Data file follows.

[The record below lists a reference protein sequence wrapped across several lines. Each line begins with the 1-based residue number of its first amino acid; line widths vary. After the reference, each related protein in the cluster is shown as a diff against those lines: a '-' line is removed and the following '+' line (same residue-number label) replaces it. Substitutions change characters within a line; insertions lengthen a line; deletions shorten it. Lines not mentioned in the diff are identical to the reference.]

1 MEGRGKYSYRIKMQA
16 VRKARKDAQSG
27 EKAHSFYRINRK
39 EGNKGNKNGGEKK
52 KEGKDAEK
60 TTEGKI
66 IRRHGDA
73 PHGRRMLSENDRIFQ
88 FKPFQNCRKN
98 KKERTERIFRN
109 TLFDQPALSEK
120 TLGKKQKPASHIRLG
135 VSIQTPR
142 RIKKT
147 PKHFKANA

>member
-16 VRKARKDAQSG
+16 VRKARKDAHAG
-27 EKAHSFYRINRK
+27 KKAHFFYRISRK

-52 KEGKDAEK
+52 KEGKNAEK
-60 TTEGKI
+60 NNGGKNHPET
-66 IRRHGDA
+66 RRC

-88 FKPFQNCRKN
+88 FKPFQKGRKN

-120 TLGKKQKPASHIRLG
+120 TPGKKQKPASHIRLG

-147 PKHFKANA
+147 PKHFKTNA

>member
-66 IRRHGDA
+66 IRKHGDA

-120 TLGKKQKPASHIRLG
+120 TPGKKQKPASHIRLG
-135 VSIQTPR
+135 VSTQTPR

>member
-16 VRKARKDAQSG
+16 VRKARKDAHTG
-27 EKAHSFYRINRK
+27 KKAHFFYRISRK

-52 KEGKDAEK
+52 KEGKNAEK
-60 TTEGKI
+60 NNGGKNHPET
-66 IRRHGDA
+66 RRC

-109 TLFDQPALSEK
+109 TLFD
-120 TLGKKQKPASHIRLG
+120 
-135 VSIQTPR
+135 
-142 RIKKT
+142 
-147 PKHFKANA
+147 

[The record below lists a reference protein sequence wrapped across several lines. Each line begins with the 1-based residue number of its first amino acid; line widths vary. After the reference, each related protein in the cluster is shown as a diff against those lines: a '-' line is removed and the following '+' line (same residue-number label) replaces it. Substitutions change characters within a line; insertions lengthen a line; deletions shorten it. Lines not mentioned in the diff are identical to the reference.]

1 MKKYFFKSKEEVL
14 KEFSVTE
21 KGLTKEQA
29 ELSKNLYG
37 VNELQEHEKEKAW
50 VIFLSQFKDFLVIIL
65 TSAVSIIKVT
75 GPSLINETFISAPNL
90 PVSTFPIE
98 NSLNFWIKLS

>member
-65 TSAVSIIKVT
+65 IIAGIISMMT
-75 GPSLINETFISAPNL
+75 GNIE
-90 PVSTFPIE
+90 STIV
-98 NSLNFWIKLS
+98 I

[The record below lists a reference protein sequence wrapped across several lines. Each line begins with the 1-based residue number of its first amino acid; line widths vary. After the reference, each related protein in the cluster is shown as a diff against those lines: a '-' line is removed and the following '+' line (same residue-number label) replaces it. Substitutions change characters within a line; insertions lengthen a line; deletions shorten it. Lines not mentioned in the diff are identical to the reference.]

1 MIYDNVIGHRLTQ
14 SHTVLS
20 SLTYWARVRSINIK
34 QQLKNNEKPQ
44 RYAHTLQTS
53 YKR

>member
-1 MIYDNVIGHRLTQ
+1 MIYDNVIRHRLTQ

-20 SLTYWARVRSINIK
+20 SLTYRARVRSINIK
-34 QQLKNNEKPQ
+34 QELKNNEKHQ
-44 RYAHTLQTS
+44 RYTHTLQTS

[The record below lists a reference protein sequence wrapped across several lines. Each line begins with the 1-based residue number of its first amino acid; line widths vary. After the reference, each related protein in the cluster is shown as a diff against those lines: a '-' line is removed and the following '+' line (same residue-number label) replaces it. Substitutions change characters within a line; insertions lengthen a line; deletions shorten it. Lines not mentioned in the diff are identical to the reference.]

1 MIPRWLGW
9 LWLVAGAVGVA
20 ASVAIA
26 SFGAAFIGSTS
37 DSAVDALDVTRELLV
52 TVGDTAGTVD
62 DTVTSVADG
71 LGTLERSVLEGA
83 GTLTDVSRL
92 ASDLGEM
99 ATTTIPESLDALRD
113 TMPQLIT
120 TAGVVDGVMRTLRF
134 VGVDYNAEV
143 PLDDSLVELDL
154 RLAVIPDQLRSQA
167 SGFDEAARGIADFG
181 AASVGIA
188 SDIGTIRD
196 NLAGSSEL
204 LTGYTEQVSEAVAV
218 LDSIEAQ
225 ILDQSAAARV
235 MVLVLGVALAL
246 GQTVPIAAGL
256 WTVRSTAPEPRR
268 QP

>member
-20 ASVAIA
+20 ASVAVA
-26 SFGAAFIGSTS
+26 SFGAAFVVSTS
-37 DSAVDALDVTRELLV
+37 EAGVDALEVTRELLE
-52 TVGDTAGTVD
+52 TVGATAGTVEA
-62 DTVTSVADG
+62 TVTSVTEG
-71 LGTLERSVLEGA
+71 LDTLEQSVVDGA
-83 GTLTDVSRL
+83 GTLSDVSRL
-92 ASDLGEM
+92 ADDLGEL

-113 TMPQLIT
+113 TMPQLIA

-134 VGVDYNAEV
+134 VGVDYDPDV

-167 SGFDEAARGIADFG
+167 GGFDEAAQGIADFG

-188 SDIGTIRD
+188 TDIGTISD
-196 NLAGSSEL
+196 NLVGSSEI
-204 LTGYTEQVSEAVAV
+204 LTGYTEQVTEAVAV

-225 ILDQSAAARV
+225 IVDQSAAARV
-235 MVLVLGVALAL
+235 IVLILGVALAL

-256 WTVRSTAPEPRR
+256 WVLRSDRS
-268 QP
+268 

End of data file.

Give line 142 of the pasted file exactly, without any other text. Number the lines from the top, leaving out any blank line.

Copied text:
+92 ADDLGEL